Opening 26 Nov 2015
Director Ben Hopkins and a small team of filmmakers go to Istanbul to record life in that city of 20 million people. It is a low-paid assignment, which does not include flight tickets. They travel from Germany on a container ship full of micro-wave ovens. Upon arrival in Istanbul (the world’s fifth largest city, with the world’s sixth most tourists), they immediately begin filming people, streets, and the beautiful Bosporus which runs through the middle of town. They portray illegal immigrants who collect rubbish, Shiites and Sunnis, construction workers, Kurds from Afghanistan, graffiti, new shopping centers built over ancient neighborhoods, long-closed synagogues and more.
Director Hopkins is slowly drawn into the magic of the surroundings and begins to imagine things, such as ghosts, a theory supported by many of the people interviewed. The team returns to Germany, leaving Hopkins behind for three months. He films alone, often at night which gives the film a black and white cast. He talks to an eccentric historian who claims that the country was originally governed by cats. People tell him that there are secret meanings in the graffiti.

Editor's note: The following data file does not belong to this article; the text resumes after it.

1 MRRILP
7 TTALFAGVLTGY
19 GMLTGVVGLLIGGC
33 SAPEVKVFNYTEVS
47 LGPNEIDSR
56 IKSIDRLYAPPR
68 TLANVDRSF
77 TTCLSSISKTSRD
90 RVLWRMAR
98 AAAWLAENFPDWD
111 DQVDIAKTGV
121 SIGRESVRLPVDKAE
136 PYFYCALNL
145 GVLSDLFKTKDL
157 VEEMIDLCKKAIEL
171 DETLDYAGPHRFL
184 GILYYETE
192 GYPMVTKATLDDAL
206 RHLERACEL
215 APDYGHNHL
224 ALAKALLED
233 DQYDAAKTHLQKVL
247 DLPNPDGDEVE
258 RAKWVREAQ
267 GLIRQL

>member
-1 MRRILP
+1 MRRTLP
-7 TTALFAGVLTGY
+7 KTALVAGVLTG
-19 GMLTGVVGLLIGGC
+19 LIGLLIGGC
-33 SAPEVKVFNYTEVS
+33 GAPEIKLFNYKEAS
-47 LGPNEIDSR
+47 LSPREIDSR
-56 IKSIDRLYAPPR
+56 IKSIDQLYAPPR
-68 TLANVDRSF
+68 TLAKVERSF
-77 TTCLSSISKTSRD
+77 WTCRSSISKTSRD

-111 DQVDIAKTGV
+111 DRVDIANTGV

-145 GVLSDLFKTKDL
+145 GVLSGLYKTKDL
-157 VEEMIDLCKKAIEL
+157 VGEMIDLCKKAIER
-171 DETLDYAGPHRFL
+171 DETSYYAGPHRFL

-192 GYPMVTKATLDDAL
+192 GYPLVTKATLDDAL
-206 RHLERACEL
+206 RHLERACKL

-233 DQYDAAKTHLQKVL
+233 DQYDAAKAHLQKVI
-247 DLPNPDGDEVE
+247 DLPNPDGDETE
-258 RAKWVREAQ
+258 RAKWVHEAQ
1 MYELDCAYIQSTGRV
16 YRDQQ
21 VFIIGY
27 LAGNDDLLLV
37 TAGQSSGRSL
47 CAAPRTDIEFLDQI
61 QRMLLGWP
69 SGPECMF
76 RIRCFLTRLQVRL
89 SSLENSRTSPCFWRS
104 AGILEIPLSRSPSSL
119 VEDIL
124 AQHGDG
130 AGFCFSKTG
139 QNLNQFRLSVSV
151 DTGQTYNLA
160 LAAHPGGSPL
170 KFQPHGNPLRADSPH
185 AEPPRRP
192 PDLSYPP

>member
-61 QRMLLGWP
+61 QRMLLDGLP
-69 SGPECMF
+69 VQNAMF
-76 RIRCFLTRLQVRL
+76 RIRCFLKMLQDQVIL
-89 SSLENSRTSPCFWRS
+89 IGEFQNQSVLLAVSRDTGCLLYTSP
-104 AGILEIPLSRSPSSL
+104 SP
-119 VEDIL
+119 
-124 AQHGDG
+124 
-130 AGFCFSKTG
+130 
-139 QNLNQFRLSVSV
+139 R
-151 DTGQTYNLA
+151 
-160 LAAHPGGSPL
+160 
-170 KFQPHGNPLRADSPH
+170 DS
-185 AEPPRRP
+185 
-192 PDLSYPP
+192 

Whereas the first part of the film is your expected documentary, the second half reflects more of the director personally and his feelings of “anger and secret sadness.” It has less to do with Istanbul, but more of the effect that an extended stay in Istanbul has on Ben Hopkins. The title Hasret - Sehnsucht, means “yearning” in English.
The German premiere was at the 2015 Hamburg Film Festival. I recommend it to anyone who has visited Istanbul or expects to travel there. It was in English, Turkish, and German with German subtitles. Do not confuse this film with a similar production from 2013 called Hasret – Desire by Michael Hehl. (Becky Tan) (Becky Tan)